…as long as you’re running them in dual-channel, that is.
Single-Channel vs Dual-Channel vs Quad-Channel
So, funny thing about RAM: did you know that it doesn’t actually run at full speed unless its friends are around? It’s kinda like your “funny” friend, who is fairly quiet and reserved when no one else is around.
The “DDR” in DDR3, DDR4, and every other RAM standard actually means something. It means “Double Data Rate”. That “double” matters, because for every DDR RAM stick, it cannot run at full speed unless an identical RAM stick is being used side-by-side. This is called a Dual-Channel configuration.
Without a Dual-Channel configuration or better, your RAM will be running at half speed, which is bad for DDR4 and atrocious for any DDR3 or lower standard.
- Single-Channel (Single RAM stick) – Half rated speed
- Dual-Channel (Two identical RAM sticks) – Full rated speed
- Quad-Channel (Four identical RAM sticks) – Full rated speed- may be slightly faster in some scenarios, but not for gaming
And before you ask, don’t worry- all of the RAM kits we’ve selected in this article are Dual-Channel. We wouldn’t recommend a single RAM stick to you like some kind of monster.
How much RAM do you need?
Ah, the question of the century.
Or…decade, we guess. This question comes up again and again every few years, and for good reason, since the answer changes with the times. An alleged Bill Gates quote on the matter from 1981 insists that 640K (KB- we’re talking one thousandth of one megabyte of RAM, which itself is one thousandth of one gigabyte of RAM- you couldn’t even run a modern word processor on that!) is more than anyone would ever need, and that obviously isn’t true today.
For the decade of 2020, here’s how much RAM you need:
- 4 GB or lower – Destitute for all but the most basic computing functions and retro gaming. No-no for any modern titles. Many games will refuse to even run with this limited amount of RAM.
- 8 GB – Ideal for modern games, for now. Poor multitasking performance, though. May not be enough for the PS5/Xbox Series X generation of games, though, since these consoles are shipping with 16 GB of RAM.
- 12 GB – Ideal for modern games for now + some decent multitasking on the side. Since the consoles won’t be using all of their RAM purely for games and will support advanced suspend functions, this may even be enough for games optimized for them- but we wouldn’t bet on that.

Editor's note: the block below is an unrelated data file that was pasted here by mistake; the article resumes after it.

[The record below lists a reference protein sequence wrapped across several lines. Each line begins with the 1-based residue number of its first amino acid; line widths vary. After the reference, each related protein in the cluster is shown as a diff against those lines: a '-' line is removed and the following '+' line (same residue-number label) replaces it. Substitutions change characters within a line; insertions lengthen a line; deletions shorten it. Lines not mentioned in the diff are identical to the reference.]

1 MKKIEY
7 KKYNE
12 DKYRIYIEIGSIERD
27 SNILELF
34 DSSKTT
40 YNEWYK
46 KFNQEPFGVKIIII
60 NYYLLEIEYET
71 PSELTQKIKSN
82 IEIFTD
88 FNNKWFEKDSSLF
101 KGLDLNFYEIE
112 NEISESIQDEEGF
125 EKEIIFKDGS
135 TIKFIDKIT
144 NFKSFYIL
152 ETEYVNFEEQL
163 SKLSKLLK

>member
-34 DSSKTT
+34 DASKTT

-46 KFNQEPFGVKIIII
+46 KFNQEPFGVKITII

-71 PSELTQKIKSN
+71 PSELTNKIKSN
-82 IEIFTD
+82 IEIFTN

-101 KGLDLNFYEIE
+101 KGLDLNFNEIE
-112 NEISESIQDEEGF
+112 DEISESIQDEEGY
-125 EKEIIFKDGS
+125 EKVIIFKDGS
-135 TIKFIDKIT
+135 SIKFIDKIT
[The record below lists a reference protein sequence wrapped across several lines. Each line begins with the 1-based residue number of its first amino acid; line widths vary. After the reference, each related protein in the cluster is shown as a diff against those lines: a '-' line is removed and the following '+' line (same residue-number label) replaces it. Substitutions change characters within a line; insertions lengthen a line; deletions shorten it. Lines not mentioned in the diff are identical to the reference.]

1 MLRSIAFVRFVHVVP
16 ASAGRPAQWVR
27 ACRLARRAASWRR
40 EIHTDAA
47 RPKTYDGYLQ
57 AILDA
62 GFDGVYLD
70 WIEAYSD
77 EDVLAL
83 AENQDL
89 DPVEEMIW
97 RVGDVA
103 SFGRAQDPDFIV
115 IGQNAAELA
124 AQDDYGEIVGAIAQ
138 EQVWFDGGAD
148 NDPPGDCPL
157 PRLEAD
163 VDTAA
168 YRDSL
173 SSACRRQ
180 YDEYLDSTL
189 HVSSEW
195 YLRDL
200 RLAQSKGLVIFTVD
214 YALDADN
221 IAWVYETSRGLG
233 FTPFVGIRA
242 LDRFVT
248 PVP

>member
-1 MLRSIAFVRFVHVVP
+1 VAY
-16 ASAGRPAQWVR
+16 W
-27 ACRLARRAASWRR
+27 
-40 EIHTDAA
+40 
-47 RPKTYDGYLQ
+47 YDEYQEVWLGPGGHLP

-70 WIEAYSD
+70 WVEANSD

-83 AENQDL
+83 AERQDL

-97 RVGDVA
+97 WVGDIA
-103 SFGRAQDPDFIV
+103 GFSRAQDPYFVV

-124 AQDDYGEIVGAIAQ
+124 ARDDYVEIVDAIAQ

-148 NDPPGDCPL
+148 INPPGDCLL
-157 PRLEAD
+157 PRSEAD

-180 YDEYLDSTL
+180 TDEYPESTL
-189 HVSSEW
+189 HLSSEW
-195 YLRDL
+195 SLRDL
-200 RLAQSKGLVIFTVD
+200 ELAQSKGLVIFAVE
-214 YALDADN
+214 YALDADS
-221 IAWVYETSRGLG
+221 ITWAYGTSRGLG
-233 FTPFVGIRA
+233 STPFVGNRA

- 16 GB – More than any modern game needs, and the baseline for the next generation of gaming experiences. We doubt next-gen games will need much more than this, but chances are high- especially as the generation proceeds- that more and more of this pool will be used on PC.
- 32 GB – Overkill for today, but potentially ideal for tomorrow’s gaming.
- 64 GB – Overkill for tomorrow’s gaming, and pretty much anything short of a server setup. Unless you’re doing that or something similarly intensive, don’t bother getting this much RAM.
What does CAS latency mean? Will it impact my experience?
CAS Latency is…complicated, but the short answer is no, not to any noticeable degree.
Raw capacity and speed are far more important for gaming than CAS latency, and the reason that some CAS latency numbers seem so unreasonably high is a part of manufacturing limitations that come with higher-speed DDR4 modules. If your choice is between two otherwise identical RAM kits, obviously go with the one that has lower CAS latency…but practically-speaking, it’s not something you really need to worry about.
How does RAM speed impact AMD and Intel processors?
So, this is an interesting point, and it boils down to the following sentence:
RAM speed impacts the performance of AMD processors than Intel processors, due to differences in how they are manufactured.
This applies especially to AMD’s APUs, which use main system memory as graphics memory. If you’re running an AMD CPU, faster RAM is more important!
And that’s it!
We hope that you learned everything that you need to know about buying the best RAM for gaming. If you have any questions left, feel free to leave a comment in the comments section below, and we’ll be happy to help.